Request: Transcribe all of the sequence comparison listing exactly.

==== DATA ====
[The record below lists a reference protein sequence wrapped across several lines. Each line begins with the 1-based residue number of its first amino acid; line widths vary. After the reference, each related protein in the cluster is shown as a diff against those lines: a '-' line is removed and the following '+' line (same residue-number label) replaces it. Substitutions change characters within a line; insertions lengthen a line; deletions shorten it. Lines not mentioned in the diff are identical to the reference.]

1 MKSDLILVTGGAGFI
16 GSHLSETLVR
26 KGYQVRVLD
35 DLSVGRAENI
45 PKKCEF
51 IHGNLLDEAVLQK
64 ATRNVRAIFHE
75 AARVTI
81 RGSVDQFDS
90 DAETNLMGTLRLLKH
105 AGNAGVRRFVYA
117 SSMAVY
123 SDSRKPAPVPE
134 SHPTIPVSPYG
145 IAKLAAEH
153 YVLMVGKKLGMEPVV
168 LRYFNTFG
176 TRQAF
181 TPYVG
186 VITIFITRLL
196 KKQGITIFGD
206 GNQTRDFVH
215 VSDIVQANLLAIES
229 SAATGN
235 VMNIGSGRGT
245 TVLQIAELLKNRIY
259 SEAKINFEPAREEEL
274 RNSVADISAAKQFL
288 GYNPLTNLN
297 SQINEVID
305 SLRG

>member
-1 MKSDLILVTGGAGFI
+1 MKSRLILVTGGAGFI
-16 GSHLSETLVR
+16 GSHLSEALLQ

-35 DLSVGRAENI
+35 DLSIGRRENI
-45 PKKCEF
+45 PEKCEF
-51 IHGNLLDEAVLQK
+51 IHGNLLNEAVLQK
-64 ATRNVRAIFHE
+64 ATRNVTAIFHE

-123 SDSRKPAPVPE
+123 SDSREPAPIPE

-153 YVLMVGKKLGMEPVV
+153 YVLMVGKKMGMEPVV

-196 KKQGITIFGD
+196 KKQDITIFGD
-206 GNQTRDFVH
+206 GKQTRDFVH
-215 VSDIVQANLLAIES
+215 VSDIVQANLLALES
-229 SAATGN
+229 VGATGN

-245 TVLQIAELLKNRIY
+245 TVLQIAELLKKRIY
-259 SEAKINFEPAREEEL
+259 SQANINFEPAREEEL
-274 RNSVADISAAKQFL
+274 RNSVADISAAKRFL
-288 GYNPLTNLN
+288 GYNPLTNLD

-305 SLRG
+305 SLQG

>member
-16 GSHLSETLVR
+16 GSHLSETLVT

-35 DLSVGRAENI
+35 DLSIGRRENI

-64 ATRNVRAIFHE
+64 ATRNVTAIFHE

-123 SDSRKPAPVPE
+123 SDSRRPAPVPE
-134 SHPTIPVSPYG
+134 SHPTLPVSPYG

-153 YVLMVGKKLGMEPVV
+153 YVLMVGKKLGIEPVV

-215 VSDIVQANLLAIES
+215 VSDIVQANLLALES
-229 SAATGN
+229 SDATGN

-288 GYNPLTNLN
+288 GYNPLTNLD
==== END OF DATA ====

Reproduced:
[The record below lists a reference protein sequence wrapped across several lines. Each line begins with the 1-based residue number of its first amino acid; line widths vary. After the reference, each related protein in the cluster is shown as a diff against those lines: a '-' line is removed and the following '+' line (same residue-number label) replaces it. Substitutions change characters within a line; insertions lengthen a line; deletions shorten it. Lines not mentioned in the diff are identical to the reference.]

1 MKSDLILVTGGAGFI
16 GSHLSETLVR
26 KGYQVRVLD
35 DLSVGRAENI
45 PKKCEF
51 IHGNLLDEAVLQK
64 ATRNVRAIFHE
75 AARVTI
81 RGSVDQFDS
90 DAETNLMGTLRLLKH
105 AGNAGVRRFVYA
117 SSMAVY
123 SDSRKPAPVPE
134 SHPTIPVSPYG
145 IAKLAAEH
153 YVLMVGKKLGMEPVV
168 LRYFNTFG
176 TRQAF
181 TPYVG
186 VITIFITRLL
196 KKQGITIFGD
206 GNQTRDFVH
215 VSDIVQANLLAIES
229 SAATGN
235 VMNIGSGRGT
245 TVLQIAELLKNRIY
259 SEAKINFEPAREEEL
274 RNSVADISAAKQFL
288 GYNPLTNLN
297 SQINEVID
305 SLRG

>member
-1 MKSDLILVTGGAGFI
+1 MKSRLILVTGGAGFI
-16 GSHLSETLVR
+16 GSHLSEALLQ

-35 DLSVGRAENI
+35 DLSIGRRENI
-45 PKKCEF
+45 PEKCEF
-51 IHGNLLDEAVLQK
+51 IHGNLLNEAVLQK
-64 ATRNVRAIFHE
+64 ATRNVTAIFHE

-123 SDSRKPAPVPE
+123 SDSREPAPIPE

-153 YVLMVGKKLGMEPVV
+153 YVLMVGKKMGMEPVV

-196 KKQGITIFGD
+196 KKQDITIFGD
-206 GNQTRDFVH
+206 GKQTRDFVH
-215 VSDIVQANLLAIES
+215 VSDIVQANLLALES
-229 SAATGN
+229 VGATGN

-245 TVLQIAELLKNRIY
+245 TVLQIAELLKKRIY
-259 SEAKINFEPAREEEL
+259 SQANINFEPAREEEL
-274 RNSVADISAAKQFL
+274 RNSVADISAAKRFL
-288 GYNPLTNLN
+288 GYNPLTNLD

-305 SLRG
+305 SLQG

>member
-16 GSHLSETLVR
+16 GSHLSETLVT

-35 DLSVGRAENI
+35 DLSIGRRENI

-64 ATRNVRAIFHE
+64 ATRNVTAIFHE

-123 SDSRKPAPVPE
+123 SDSRRPAPVPE
-134 SHPTIPVSPYG
+134 SHPTLPVSPYG

-153 YVLMVGKKLGMEPVV
+153 YVLMVGKKLGIEPVV

-215 VSDIVQANLLAIES
+215 VSDIVQANLLALES
-229 SAATGN
+229 SDATGN

-288 GYNPLTNLN
+288 GYNPLTNLD